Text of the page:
What is unaVision?

Building unaVision

unaVision stands for the process of achieving regional development. It is the description of a process already years under way all over the world; it is a growing movement. This is no traditional project plan because a project is based on the SMART goal setting principle (Specific, Measurable, Achievable, Realistic, Time-bound).  As a counterpart to SMART, unaVision takes BRIGHTas its starting point.

Bottom up
Human centered

We name it  a project anyway because this is the accepted method of presenting a project in many social classes. You will, however, find no goals described in it, no planning or schedules and no hard results. But what is actually in it?

unaVision is based on a movement in society which has been visible for a long time. As with all movements, the question ‘why’ is asked. One of the basics of the movement is the motivation of people to contribute – very often for free – to a goal that in itself contributes to this one vision. This motivation is not (just) money but comes from a quite different background, for example compassion, altruism, religion, aversion to economic principles, worrying about the survival of the world and standing up to injustice.

unaVision can express itself in projects concerning sustainability, health care, nutrition, education, health, art, alternative money and facilities in the countryside. These projects are settled according to the SMART principle. Very often the “non-measurable” revenues are discarded. There are many examples of projects which didn’t achieve their goals but contributed to the quality of life. One example is a village garden project. In this project the mutual collaboration is more important than the yield of the village garden.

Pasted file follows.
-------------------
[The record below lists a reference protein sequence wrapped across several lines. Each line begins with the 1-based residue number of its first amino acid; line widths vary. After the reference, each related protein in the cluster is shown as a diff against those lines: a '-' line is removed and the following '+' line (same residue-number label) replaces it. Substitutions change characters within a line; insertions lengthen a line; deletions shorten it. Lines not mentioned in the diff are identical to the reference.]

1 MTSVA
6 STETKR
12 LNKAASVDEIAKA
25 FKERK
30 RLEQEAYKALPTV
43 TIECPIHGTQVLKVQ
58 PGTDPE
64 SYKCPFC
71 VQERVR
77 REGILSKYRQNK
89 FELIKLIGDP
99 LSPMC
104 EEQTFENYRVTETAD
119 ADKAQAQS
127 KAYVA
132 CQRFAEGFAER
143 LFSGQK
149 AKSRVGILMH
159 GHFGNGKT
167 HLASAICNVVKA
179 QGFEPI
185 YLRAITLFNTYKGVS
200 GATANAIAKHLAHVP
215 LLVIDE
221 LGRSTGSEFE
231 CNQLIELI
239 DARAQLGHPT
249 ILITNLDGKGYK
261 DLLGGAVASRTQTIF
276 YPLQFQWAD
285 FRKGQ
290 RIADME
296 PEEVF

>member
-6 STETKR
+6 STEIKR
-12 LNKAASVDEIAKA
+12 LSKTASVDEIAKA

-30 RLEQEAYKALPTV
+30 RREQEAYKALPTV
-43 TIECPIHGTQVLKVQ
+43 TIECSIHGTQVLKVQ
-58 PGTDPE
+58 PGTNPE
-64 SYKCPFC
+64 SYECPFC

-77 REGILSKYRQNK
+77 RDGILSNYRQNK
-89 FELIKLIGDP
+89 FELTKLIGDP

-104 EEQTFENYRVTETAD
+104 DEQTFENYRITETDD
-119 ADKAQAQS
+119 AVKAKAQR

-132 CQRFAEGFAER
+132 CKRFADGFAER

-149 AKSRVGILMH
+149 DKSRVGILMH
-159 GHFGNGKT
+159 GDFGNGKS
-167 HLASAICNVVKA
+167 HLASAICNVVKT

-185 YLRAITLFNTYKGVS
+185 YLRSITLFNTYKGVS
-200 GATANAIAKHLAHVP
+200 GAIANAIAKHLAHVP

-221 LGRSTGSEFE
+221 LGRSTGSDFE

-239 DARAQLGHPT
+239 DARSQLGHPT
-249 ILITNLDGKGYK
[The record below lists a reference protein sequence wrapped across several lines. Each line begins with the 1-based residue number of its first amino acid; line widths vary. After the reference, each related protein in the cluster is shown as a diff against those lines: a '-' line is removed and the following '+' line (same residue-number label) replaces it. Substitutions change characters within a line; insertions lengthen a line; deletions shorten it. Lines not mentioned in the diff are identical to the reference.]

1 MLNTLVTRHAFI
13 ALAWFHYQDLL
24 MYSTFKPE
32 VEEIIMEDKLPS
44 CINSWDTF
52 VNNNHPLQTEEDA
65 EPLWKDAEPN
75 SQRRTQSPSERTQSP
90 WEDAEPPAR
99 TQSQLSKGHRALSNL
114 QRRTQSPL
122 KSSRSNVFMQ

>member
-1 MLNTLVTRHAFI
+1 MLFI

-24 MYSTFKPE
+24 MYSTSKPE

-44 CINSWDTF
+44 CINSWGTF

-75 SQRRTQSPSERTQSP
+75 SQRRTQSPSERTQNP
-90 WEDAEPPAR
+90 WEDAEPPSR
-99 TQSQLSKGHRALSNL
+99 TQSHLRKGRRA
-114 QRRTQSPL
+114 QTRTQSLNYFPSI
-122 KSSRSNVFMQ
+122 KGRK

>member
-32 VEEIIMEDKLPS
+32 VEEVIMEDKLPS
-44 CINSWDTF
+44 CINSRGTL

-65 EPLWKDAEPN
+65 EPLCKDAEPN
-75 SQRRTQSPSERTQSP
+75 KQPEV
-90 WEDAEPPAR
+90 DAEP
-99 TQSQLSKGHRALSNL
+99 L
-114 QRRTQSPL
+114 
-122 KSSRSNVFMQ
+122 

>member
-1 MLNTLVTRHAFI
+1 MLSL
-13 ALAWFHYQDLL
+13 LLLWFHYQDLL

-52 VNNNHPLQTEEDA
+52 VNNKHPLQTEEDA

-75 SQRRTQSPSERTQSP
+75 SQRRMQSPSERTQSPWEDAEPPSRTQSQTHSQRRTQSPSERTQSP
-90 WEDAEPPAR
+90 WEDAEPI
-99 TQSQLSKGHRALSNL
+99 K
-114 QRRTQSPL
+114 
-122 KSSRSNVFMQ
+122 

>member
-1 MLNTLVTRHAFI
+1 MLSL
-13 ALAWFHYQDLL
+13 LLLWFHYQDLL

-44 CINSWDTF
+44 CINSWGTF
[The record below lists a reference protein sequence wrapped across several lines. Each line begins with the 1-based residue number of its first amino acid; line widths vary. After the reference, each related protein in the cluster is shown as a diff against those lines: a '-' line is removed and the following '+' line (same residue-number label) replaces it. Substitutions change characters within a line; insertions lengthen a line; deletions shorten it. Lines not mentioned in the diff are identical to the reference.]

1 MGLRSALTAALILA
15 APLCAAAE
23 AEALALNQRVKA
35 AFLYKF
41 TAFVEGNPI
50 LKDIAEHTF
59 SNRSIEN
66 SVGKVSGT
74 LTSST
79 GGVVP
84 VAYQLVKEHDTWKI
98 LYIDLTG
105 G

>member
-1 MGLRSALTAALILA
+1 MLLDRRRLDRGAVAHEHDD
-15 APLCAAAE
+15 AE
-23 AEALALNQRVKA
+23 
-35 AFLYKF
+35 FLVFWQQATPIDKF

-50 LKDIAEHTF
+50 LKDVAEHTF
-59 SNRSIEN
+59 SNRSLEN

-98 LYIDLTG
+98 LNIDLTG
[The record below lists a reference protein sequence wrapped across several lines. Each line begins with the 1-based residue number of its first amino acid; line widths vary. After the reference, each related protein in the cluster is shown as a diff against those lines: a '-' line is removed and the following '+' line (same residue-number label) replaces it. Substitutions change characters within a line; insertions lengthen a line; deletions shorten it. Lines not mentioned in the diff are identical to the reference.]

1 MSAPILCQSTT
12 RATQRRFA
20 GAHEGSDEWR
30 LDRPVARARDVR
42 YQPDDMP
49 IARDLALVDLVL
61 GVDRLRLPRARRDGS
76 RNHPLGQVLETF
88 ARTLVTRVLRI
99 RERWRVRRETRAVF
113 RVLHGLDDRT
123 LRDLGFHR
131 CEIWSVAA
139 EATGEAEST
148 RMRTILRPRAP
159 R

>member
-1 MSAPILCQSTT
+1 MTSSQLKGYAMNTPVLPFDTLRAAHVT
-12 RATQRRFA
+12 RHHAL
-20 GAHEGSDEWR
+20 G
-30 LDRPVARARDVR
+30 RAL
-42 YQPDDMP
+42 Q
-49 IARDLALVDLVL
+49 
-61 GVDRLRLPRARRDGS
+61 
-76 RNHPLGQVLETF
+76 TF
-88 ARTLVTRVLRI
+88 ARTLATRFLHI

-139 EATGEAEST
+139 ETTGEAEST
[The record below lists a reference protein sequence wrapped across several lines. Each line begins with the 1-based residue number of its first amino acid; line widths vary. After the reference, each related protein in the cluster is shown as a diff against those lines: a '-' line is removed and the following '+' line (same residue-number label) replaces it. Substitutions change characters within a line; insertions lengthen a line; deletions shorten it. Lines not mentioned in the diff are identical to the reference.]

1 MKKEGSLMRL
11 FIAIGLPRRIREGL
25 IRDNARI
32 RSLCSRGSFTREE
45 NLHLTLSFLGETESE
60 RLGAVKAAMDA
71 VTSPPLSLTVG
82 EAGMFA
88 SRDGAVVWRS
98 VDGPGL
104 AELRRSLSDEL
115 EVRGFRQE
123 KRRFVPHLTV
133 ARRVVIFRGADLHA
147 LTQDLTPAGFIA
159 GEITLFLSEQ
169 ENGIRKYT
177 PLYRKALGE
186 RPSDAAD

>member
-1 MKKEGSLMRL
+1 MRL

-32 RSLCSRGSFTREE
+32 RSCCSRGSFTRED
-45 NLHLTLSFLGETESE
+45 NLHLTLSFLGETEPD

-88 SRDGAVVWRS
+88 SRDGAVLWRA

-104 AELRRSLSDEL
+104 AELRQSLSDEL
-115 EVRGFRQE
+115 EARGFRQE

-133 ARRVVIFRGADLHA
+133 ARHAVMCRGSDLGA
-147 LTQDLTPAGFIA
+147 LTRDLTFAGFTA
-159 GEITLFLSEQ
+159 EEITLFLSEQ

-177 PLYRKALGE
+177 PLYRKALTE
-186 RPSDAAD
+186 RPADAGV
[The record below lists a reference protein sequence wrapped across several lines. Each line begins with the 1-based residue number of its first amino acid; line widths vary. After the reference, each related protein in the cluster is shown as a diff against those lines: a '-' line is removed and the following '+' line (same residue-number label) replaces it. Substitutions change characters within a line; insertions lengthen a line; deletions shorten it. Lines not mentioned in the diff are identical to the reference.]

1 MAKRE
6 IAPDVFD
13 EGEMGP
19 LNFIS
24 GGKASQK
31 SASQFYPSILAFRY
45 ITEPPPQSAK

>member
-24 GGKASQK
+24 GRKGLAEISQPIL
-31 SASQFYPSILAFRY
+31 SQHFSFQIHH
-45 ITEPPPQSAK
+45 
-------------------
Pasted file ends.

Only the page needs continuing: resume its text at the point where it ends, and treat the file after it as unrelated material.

unaVision asks the participants to support the processes and works with the following key terms:

  • Participatory leadership
  • Bottom-up
  • Long term orientation
  • Sharing of knowledge and resources
  • Support of projects and further assistance
  • Participants take on responsibility for a greater whole (instead of asking ”What’s in it for me”?)
  • Small scale (which can most certainly lead to a big movement)

The project is called “Building unaVision” and conveys the point that the vision is not set in stone. Each time an initiative starts participating, the why-question is asked again and can lead to new insights, growth and cooperation. The description above is a first approach and definitely not the final chord.

And money… you will find very little about it in this document because the emphasis is on the strength of the initiative.